The Otago Daily Times counts down the 150 greatest
moments in Otago sport.
No 28: Jerome Fitchett's buzzer-beater
Jerome Fitchett celebrates with Nuggets fans. Photo from
It is the greatest moment in Otago Nuggets history and
one of the single most dramatic plays in the rich fabric of
But the guy who pulled it off wasn't even supposed to have
the ball in his hands.
In just their second season in the National Basketball
League, the Nuggets claimed a fairytale one-point win in the
playoffs over the powerful Nelson Giants.
The key moment came with seconds remaining at Auckland's ASB
Stadium. The Nuggets, trailing 77-75, called a time-out,
after which young forward Brent Matehaere inbounded the ball.
It got to Euan Lockhart, who flung a desperate pass to
American import Jerome Fitchett.
He jacked up an ambitious three-point attempt and, even
though he wasn't a great outside shooter, the ball went
through the net.
Cue the pandemonium, as Fitchett took off on a celebratory
run, followed by the eager Matehaere.
Fitchett finished with 24 points and 14 rebounds, supported
by fellow American Leonard King (28 points).
The Nuggets then got off to a great start in the semifinal
against the Hutt Valley Lakers when Fitchett completed a
spectacular left-handed dunk.
With the Americans, Michael Hurring and Euan Lockhart
dominating the floor, the Nuggets pulled into a 74-66 lead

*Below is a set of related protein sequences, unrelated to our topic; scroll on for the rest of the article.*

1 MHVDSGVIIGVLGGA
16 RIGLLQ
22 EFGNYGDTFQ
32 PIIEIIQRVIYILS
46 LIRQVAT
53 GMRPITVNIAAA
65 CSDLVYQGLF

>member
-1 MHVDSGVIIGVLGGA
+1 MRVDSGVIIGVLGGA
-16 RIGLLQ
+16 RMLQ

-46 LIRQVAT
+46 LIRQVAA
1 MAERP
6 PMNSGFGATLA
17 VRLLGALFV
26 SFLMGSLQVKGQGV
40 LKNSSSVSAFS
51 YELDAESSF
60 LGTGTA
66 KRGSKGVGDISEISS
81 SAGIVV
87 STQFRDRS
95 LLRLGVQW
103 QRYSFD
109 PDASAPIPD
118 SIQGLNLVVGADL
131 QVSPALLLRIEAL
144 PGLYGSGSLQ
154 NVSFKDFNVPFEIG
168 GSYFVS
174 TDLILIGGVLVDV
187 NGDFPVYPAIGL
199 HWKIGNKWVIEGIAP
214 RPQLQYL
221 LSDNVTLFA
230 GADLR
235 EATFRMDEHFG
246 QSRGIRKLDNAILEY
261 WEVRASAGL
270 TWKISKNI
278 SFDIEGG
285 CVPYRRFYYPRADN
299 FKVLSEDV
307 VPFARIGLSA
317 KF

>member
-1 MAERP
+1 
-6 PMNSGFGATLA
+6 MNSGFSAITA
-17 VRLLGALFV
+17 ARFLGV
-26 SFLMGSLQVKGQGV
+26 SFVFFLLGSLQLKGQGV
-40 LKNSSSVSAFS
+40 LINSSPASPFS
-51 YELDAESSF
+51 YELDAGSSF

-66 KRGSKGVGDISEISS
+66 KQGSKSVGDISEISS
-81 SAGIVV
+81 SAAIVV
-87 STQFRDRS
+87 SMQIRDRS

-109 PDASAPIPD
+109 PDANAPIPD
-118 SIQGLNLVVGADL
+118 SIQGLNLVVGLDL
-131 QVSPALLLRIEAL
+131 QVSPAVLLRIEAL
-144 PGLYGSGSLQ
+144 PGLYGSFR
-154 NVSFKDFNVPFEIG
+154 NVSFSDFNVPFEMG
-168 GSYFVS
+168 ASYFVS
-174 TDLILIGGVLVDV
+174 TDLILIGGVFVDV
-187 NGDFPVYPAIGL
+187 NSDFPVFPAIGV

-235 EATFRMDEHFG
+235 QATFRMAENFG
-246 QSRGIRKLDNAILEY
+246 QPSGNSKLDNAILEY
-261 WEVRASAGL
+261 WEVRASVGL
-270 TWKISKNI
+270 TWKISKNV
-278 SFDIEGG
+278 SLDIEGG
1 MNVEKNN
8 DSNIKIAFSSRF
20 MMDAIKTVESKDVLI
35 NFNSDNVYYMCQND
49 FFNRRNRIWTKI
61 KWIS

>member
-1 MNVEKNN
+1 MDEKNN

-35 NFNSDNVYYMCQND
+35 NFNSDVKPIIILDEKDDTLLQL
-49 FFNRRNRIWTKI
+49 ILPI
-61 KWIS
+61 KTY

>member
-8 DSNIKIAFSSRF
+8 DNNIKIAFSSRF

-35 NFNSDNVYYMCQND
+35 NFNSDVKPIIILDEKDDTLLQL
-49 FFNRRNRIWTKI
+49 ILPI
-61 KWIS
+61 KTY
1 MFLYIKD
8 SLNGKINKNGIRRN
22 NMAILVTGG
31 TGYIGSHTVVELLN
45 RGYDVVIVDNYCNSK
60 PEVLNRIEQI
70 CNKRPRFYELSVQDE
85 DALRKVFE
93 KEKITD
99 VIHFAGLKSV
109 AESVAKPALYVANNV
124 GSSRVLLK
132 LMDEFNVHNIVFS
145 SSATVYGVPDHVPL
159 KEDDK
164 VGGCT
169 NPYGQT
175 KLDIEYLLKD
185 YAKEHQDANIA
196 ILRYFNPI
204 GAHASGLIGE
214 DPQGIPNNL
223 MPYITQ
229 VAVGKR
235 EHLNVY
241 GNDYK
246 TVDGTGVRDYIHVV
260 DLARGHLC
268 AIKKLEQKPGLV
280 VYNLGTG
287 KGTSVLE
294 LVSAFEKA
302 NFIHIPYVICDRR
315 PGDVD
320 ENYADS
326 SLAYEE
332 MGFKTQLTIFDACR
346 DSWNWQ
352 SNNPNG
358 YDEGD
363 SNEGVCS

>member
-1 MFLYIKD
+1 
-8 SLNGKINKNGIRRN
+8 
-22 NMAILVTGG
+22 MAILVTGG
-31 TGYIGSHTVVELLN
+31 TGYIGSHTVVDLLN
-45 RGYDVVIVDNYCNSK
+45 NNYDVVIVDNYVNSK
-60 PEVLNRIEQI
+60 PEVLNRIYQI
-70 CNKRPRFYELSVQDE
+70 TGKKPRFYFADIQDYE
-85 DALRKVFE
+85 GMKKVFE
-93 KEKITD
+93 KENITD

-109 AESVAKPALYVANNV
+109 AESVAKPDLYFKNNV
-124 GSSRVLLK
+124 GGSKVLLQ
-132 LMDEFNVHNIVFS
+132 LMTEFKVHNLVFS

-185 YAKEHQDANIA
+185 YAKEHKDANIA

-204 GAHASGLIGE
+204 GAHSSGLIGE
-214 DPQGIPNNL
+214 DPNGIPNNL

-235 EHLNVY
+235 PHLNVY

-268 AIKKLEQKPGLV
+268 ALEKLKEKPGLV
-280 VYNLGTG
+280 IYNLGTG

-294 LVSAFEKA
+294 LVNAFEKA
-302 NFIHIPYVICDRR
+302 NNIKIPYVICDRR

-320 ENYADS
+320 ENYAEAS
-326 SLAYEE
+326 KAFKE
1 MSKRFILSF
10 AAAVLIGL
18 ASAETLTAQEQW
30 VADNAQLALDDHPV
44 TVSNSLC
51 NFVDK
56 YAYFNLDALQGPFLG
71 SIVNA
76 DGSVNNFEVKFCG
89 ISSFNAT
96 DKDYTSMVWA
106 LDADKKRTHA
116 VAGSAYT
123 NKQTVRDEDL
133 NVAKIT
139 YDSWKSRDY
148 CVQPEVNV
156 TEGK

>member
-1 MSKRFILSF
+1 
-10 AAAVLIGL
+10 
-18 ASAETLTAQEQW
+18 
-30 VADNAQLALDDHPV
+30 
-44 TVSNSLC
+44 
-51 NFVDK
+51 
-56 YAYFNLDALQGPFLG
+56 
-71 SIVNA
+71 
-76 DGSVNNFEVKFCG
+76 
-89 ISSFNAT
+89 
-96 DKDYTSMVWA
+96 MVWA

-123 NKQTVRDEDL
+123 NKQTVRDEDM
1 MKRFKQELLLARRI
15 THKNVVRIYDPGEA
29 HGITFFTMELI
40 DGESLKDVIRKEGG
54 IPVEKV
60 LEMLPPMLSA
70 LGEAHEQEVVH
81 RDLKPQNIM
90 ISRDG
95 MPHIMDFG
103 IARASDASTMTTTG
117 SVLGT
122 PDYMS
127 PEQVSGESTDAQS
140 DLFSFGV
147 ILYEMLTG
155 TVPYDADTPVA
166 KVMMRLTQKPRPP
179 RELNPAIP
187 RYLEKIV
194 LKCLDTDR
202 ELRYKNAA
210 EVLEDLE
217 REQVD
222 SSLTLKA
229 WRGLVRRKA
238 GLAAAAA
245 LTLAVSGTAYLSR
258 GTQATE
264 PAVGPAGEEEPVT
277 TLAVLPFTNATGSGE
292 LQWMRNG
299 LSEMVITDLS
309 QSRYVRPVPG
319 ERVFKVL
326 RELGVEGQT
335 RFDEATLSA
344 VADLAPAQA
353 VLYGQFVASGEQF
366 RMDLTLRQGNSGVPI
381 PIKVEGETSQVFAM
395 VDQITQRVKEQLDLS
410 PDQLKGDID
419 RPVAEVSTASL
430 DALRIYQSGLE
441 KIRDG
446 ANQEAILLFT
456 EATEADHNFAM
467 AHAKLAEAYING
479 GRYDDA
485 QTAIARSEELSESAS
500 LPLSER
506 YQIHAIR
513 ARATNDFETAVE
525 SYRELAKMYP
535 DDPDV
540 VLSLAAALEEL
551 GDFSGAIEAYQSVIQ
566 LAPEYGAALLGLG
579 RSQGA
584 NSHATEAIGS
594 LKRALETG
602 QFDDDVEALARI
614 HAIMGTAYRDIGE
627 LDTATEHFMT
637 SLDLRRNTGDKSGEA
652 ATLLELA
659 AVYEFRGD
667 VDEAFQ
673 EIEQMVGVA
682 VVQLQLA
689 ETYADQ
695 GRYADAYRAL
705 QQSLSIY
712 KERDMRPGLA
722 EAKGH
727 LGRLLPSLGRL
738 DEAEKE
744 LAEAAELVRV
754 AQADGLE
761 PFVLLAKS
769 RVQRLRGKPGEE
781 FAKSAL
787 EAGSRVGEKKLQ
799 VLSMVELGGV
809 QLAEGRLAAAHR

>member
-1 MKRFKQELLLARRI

and seemed to have one foot in the final. But Fitchett fouled
out, Glen Denham was struggling with injury and the Lakers,
led by Tony Brown and Darryl Johnson, came back to win
104-99, and went on to beat the Saints in the final.
Fitchett, a star at Florida State University, first played
for Otago in 1989 and then returned in 1991.
A dominant rebounder and skilled athlete, he was best known
for his vicious dunking.
Team-mates and fans from the era remember his signature dunk
- taking off from the foul line, something only a couple of
NBA stars had tried before.
Fitchett went on to play in Israel, Hong Kong and China.
He also played in the Continental Basketball Association and
the Canadian national league.
After retiring, Fitchett was an assistant coach and talent
evaluator at various small colleges and high schools. He has
also done some broadcasting and charity work.